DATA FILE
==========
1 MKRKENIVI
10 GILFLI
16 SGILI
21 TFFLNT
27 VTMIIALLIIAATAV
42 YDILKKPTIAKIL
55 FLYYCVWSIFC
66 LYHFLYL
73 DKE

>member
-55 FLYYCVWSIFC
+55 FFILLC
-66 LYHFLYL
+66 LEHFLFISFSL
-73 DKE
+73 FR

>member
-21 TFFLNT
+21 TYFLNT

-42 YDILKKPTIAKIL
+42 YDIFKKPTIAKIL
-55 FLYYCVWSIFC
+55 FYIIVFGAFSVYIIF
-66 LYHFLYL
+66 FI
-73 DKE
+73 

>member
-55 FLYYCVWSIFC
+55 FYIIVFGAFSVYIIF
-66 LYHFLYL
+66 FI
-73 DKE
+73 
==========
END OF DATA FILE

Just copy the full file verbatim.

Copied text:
1 MKRKENIVI
10 GILFLI
16 SGILI
21 TFFLNT
27 VTMIIALLIIAATAV
42 YDILKKPTIAKIL
55 FLYYCVWSIFC
66 LYHFLYL
73 DKE

>member
-55 FLYYCVWSIFC
+55 FFILLC
-66 LYHFLYL
+66 LEHFLFISFSL
-73 DKE
+73 FR

>member
-21 TFFLNT
+21 TYFLNT

-42 YDILKKPTIAKIL
+42 YDIFKKPTIAKIL
-55 FLYYCVWSIFC
+55 FYIIVFGAFSVYIIF
-66 LYHFLYL
+66 FI
-73 DKE
+73 

>member
-55 FLYYCVWSIFC
+55 FYIIVFGAFSVYIIF
-66 LYHFLYL
+66 FI
-73 DKE
+73 